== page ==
Model 2: Attractiveness As Mediator. The second model posits that attractiveness mediates the effects of similarity on identification. This model is consistent with Byrne’s attraction paradigm which indicates that similarity enhances the attractiveness of a target individual (see Byrne 1971 for a review). Byrne’s "law of attraction" proposes that similarity leads to attraction because similarities (dissimilarities) are positive (negative) reinforcements. This perspective suggests that similarity is antecedent to both attractiveness and identification, and that there is no direct effect of similarity on identification when attractiveness is in the model.

Model 3: Similarity as Moderator. The final model suggests that similarity moderates the effects of attractiveness on identification. This model proposes that attractiveness is an important factor leading to identification, but only when a similarity "bond" exists with the group. In other words, the effect of attractiveness on identification is contingent on the perceived similarity between the individual and group. We examine all three models in the next sections.


We selected a convenience sample of 84 male and female undergraduate students from a required senior business class to test the hypotheses (60% of the sample was male). Respondents were contacted within a normal classroom situation. After being introduced to a test administrator, subjects were instructed to read a short cover sheet which outlined the objectives of the study and asked them to indicate the name of their favorite sports team. Respondents were then asked to answer the questions in the survey instrument in relation to that team.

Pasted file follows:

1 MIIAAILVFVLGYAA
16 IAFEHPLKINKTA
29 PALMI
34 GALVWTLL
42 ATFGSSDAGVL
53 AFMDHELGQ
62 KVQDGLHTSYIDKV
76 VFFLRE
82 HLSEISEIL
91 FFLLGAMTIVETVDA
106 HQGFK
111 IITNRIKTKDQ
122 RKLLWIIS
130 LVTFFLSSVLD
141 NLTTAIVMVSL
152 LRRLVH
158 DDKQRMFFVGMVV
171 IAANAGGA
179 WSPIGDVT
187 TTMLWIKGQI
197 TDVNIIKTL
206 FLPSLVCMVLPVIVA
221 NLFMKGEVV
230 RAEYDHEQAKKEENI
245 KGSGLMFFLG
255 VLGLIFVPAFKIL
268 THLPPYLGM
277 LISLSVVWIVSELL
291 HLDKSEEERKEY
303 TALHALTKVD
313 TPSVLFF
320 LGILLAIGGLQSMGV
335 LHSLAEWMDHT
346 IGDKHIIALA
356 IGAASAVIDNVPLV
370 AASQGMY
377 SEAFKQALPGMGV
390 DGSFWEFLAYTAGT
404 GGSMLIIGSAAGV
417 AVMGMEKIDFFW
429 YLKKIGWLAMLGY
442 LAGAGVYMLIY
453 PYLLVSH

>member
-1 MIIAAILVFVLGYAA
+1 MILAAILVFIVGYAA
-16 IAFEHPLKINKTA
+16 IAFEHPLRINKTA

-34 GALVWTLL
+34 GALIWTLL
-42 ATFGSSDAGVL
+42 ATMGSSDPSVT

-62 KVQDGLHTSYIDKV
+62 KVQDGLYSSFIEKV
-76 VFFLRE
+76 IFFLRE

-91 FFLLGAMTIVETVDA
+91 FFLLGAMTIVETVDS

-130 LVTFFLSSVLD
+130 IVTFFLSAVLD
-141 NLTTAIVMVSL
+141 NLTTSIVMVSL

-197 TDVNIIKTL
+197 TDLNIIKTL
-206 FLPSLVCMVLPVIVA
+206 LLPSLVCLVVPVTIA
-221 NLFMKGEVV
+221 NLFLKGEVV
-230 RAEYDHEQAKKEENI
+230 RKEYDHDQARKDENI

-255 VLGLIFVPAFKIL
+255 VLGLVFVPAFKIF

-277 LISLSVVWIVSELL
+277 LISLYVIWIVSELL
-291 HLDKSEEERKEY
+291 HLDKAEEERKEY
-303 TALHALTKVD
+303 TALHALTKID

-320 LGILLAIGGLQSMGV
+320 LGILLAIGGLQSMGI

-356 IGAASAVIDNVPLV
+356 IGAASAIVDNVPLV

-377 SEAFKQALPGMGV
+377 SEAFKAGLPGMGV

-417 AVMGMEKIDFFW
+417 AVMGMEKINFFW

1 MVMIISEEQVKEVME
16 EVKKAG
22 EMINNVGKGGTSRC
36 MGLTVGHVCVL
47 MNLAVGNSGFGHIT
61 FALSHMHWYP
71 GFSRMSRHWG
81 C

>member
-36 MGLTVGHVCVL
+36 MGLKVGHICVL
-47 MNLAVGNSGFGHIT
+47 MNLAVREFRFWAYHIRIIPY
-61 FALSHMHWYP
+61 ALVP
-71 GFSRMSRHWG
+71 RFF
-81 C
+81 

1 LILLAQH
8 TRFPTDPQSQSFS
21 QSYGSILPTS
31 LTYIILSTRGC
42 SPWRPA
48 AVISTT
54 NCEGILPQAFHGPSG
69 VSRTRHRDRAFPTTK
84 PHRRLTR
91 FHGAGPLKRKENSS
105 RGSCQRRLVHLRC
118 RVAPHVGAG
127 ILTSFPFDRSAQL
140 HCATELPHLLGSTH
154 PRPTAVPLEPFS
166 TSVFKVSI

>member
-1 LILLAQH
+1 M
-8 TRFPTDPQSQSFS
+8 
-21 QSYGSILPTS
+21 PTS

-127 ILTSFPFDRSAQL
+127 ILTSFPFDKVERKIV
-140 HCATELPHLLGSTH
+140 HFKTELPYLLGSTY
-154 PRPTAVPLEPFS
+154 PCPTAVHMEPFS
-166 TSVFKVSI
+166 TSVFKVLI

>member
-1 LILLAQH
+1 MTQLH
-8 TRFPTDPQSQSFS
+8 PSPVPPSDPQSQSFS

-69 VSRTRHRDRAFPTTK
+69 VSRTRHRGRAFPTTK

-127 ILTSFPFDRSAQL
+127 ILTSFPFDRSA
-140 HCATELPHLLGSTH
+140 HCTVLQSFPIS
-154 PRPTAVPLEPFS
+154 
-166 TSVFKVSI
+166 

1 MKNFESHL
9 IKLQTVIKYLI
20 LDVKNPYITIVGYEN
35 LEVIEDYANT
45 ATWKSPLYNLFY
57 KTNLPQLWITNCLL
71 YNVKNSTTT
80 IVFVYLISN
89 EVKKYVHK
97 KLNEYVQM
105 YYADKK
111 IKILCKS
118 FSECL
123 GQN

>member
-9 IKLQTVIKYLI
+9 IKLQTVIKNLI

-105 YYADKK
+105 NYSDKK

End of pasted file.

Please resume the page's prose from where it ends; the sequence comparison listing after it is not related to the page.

We selected the sports context because of the pervasive nature of team-supportive consumption behaviors. On an annual basis in the 1990’s, professional football, baseball, basketball and hockey sports clubs take in approximately $6 billion in gate receipts, not including television rights in excess of $2 billion. Moreover, gross sales of licensed products related to these leagues are in excess of $12 billion, and even the retail value of sports trading cards surpasses $2 billion (see Survey of Current Business 1994; Ghorman and Calhoun 1994). Also, pretests indicated the students were highly involved in sports and that the vast majority had a favorite sports team.


All items other than those relating to team-supportive behaviors were measured on seven-point Likert scales anchored with "Strongly Disagree" and "Strongly Agree." A list of all items is found in the Appendix.

Group Identification. This variable was measured with eight items which reflect the extent to which the individual defined him- or herself as a fan of the team. Items included, "The team is part of my life," and "I think of myself as part of the team."

Group Attractiveness. Six items were used to measure the extent to which the respondent’s favorite sports team had qualities that others admired. Respondents were asked to indicate their level of agreement with a series of statements about the extent to which team members were popular, admired, and had desirable characteristics.

Group Similarity. Four items were used to measure the perceived similarity between respondents and their favorite sports team. Items included, "I have a lot in common with the members of the team," and "I have attitudes that are similar to those held by team members."

Team-Supportive Behaviors. Team-supportive behaviors were measured with the number of times in the past season respondents had attended, watched, or listened to a game played by their favorite sports team.


Scale Purification